Kendrick Bourne is the longer play from this group. Bourne has played 52% of the snaps since Week 10 and leads the team with five end zone targets (catching all five for touchdowns) over that stretch. In the playoffs, Bourne has matched Samuel with a team-high six targets among the wideouts while Sanders has been targeted three times. 

Similar to the Chiefs, the 49ers do move their wideouts around often. Samuel has run 43% of his routes at LWR, 25% in the slot, and 29% at RWR. Sanders has been at 25% LWR, 35% slot, and 39% RWR while Bourne 23% LWR, 53% slot, and 23% RWR. 

As noted early on, I expect the passing volume to rise for the 49ers here with them needing to score points and not being a heavy favorite. But even with that expected increase in passing volume, this is a tough assignment for the 49er wideouts from a collective stance. The chiefs secondary isn’t filled with elite names, but the Chiefs rank fourth in fantasy points allowed to opposing wide receivers this season (1.52) while ranking second in completion rate allowed to wideouts (55.5%), and fourth in yards per target allowed to wideouts (7.0). 

Since Week 14, the Chiefs have moved Kendall Fuller, who was struggling in coverage all season, to safety while allowing Tyrann Mathieu to play in slot coverage. Over that span, Mathieu has allowed a league-low 52.8 rating in his coverage in the slot with no touchdowns surrendered. Rookie Rashad Fenton has gotten significant snaps over the past three games, also playing in the slot for 45 coverage snaps and has yet to allow a touchdown over those snaps while allowing 0.33 yards per coverage snap in the slot. Staring LCB Charvarius Ward and RCB Bashaud Breeland rank 21st and 22nd in rating allowed in coverage out of 119 qualifying corners at Pro Football Focus that have played at least 25% of their team snaps this season.

Tight End

Travis Kelce: Kelce has had a gigantic 10-134-3 performance in the Divisional Round and a modest 3-30 game on four targets against the Titans in the AFC Championship. In the nine games since Mahomes has returned to the lineup, Kelce has averaged 6.8 receptions on 8.7 targets per game for 80.8 yards per game with six touchdowns. 

When these teams met a year ago, Kelce caught 8-of-10 targets for 114 yards. This season, the 49ers rank first in yards per target allowed to tight ends (5.5) and third in fantasy points allowed per target (1.55). They have allowed seven touchdowns to opposing tight ends this season while Green Bay tight ends combined to catch 8-of-9 targets for 86 yards and a touchdown against the 49ers a week ago. The 49ers have faced four other tight ends that ranked in the top-12 in fantasy points per game (Kelce is first) in Jared Cook (2-64-2), Austin Hooper (3-20-0), Mark Andrews (3-50-1), and Tyler Higbee (9-104-0).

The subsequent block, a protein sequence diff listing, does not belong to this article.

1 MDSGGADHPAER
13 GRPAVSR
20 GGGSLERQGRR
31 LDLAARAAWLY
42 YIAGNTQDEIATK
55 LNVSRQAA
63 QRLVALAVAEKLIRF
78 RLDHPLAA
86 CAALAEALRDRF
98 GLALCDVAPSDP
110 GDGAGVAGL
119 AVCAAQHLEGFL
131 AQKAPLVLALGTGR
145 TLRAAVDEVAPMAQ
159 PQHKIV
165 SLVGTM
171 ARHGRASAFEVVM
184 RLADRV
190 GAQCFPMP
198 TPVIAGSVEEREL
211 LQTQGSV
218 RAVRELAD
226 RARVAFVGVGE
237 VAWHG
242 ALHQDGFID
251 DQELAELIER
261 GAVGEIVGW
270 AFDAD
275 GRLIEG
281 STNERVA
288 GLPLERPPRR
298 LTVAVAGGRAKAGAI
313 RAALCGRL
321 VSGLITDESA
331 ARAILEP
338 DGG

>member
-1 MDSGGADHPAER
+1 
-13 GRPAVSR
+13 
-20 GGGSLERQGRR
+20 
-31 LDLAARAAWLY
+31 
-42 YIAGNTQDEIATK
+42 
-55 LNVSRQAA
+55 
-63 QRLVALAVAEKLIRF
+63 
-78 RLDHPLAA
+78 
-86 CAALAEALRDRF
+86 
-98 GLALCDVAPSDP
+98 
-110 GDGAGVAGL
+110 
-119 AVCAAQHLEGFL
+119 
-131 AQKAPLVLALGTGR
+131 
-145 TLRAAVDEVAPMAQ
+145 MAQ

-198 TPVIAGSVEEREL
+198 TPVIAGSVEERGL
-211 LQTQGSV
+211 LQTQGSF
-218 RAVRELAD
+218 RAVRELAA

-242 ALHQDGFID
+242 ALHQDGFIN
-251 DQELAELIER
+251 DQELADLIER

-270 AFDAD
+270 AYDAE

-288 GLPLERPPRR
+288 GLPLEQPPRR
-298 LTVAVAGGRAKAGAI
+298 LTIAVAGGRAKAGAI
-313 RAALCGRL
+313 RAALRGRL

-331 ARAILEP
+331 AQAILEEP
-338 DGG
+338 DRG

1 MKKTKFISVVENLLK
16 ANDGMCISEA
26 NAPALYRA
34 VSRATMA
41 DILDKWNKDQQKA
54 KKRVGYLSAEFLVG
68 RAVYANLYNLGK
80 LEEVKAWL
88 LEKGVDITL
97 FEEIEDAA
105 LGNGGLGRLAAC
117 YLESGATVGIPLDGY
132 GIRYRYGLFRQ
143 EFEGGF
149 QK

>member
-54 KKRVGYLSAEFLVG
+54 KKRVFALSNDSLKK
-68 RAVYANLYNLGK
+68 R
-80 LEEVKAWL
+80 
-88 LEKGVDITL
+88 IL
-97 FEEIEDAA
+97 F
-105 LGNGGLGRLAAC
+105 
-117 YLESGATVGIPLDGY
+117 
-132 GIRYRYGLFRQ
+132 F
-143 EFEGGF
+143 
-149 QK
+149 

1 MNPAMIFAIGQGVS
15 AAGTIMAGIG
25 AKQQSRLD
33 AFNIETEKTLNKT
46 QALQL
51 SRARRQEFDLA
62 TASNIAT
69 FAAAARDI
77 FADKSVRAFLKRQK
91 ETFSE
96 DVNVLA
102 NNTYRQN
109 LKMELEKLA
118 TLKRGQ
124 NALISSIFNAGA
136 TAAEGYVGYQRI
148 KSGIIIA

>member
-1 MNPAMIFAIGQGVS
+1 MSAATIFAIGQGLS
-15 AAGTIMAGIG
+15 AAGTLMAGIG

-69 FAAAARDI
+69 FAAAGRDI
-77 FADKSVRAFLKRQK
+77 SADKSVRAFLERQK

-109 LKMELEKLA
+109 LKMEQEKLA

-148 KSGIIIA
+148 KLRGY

George Kittle: With the 49ers just grinding out games (they’ve run eight pass plays in the postseason), Kittle has been used for his blocking prowess over being needed as a pass-catcher. Kittle has run just 26 pass routes total this postseason compared to 84 run blocking snaps, catching just 4-of-6 targets for 35 yards over the opening two postseason games. But when the 49ers do have to throw, they throw to Kittle. He led all tight ends in percentage of team targets when active (28.3%) while ranking second among all tight ends in target rate per route run (30.6%). A yards after the catch machine, Kittle once again led all tight ends in YAC this season (621 yards).

The Chiefs have been an odd defense when it comes to defending tight ends this season. Opposing teams targeted their tight ends 25.6% of the time versus the Chiefs. That was the second-highest rate in the league. As a byproduct to that volume, only two teams in the league allowed more receptions to tight ends in the regular season than Kansas City. 

But from an efficiency stance, Kansas City held up to the volume. They ranked 17th in catch rate (68.1%) and fifth in yards per target (6.8) allowed to tight ends this season while ranking fourth in touchdown rate (3.6%) allowed to the position. The quality of competition can be brought into the fold. Kansas City faced just three tight ends this season that ranked in the top-15 in fantasy output per game at the tight position (Kittle was second behind Kelce). Those games came against Darren Waller (6-63-0, 7-100-0), Hunter Henry (6-69-0 and 5-42-1) and Mark Andrews (3-15-0). 

Neither the Texans nor Titans have a player in the remote stratosphere as to what Kittle is. So far those teams targeted their tight ends 18.5% of the time this postseason against the Chiefs, with those tight ends catching 9-of-15 targets for 98 yards and two touchdowns.